COLUMBIA — The room was dark. Only one light in the back of the restaurant was turned on, turning the narrow room into a spectrum of light: pupil-wrecking bright in the back fading to a darkness in the front that made faces hard to recognize.
The scent of coffee mixed with the smell of cheap beer and laced its way through the 30 or so gathered in a semi-circle in the front of the room.
There, Tia Thompson took her seat. Her short blonde hair bounced and she smiled confidently. She placed her tatooed arms, bulging out of a tight white-and-pink shirt, on the small wooden table and cocked her legs at a wide angle.
Sabrina Braden, in a dark tank top that showed off her own sculpted biceps, sat down more gingerly, and the two locked arms. Shannon Diaz, the event organizer, placed her hands on the pair’s intertwined grip and counted down from three to start the championship match.
It was over within three seconds. Thompson’s victory concluded Diaz's seventh all-girls arm-wrestling tournament in the past three years.
Café Berlin hosted the latest incarnation of the tournament Saturday night as a benefit to offset the costs incurred by a mid-January robbery. For the raucous crowd chanting, "Rip her head off!" the eight arm wrestlers were a big draw.
Braden, 30, is owner of the Maude Vintage clothing store in downtown Columbia. She was one of three former champions competing in the event, a first for Diaz's tournaments.
Still, Thompson, wearing her "muscle shirt" and wrestling for her fourth tournament title, had to be the favorite going in.
“I was a little worried,” said Thompson, after watching Braden roll to easy victories in her first two rounds. “But I knew I would leave here tonight a winner. That’s for fact."
Thompson said most of her strength comes from her job as a pole dancer.
“I had so many other things to do tonight,” she said. “But I knew I couldn’t sleep tonight if I didn’t keep this title.”
Thompson’s title defense helped draw a diverse crowd, including her friends Josh Fancher and Cassie Wampler, who said they were there to support Thompson and watch her “defend her honor.”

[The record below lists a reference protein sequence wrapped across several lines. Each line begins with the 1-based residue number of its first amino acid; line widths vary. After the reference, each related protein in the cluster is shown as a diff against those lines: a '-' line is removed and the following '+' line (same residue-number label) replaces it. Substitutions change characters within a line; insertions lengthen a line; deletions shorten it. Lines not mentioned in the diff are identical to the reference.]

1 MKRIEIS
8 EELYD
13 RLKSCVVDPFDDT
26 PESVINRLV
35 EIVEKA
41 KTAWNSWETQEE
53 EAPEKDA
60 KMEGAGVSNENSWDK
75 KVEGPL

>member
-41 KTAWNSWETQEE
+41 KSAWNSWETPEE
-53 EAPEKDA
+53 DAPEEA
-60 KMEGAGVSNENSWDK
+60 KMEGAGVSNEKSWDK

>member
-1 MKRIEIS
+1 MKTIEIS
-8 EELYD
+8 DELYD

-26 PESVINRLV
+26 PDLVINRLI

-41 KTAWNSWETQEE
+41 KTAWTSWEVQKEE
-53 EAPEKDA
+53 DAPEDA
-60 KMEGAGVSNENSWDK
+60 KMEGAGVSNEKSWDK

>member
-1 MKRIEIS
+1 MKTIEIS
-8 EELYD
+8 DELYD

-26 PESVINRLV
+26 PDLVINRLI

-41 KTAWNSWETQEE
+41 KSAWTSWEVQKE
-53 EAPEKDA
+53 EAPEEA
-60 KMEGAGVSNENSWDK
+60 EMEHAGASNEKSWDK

Other spectators and participants came for a variety of reasons.
Gail Plemmons, wearing a denim jacket covered in decorative patches, came as a fan of John Sheffield, one of two musical performances preceding the arm-wrestling. Once Diaz started circulating the sign-up list, Plemmons decided to sign up to compete.
“I’ve been lifting weights lately and just now realized I’m getting some muscles,” said Plemmons, one of only a handful of middle-aged women in attendance. “This helped me see I’m making some progress. I have pretty high testosterone ... the fantasy (of impressing the younger wrestlers) is what spurred me."
MU student Polina Yamshchikov decided to attend after reading about the
event on a “missed connections” listing on Craigslist's personals section.
After the event’s conclusion, shortly after midnight, Diaz dubbed this most recent edition of her brainchild a success.
“This was the first time we had it at a place that’s not a bar,” said Diaz, who also competed and wrestled to a controversial first-round draw. “It was fine; it was a nice change. As long as there’s arm-wrestling and girls, I’m OK.”
But, as she reflected on previous tournaments, Diaz had a hard time remembering how she first started holding them.
“I thought it’d be funny. I don’t remember why,” Diaz said. “I definitely didn’t think I would win. I never will win. I’m not that strong ... I like lame sports like that. I have ideas ... but it’s one of the only ideas of mine that’s actually worked.”
Diaz was happy, though, with how what began as a random idea has turned into such an event.
“It’s like 'Girls Gone Wild' but really cool,” Diaz said. “There’s no weight or age or strength brackets. They’re just out for blood.
“You’d be surprised how seriously some of these girls take it. They don’t give up.”
Diaz did make the decision from the beginning to restrict the competition to women.
“Guys are meatheads, and they always get to arm-wrestle,” she said. “Some guys have asked me, 'What if I dress up in drag, can I compete?' I always tell them, 'No, man. Just enjoy the show.' It’s fine if they want to arm-wrestle the girls after the match, but we won’t count it.”
Thompson did take on a male challenger, Jack Falby, immediately after her championship match. She lost in a close match. The crowd, though, was firmly on the side of Thompson, shouting, “You suck!” in Falby’s ear and turning the music progressively louder throughout the match.
“My arm hurts,” Falby said afterward. “I thought I was going to get my ass kicked.”
Thompson responded by saying that she “beats guys all the time” and “totally let him win.”
The crowd left happy, most heading to a bar together to celebrate the night. All the calls of “over the top,” references to the 1987 Sylvester Stallone arm-wrestling movie, and “kill, kill, kill,” all the profanity-laced cheers, all the competitive hostility of the eight arm-wrestlers faded quickly from memory as the participants left arm-in-arm.
“It’s really crazy,” said Café Berlin manager Marlene Stevens-Hanson of the event that raised $250 in donations. “It’s an every-age ordeal. Really all the best artistic minds in Columbia like to watch girls arm-wrestle people. I don’t know what that says about them, but it’s pretty cool.”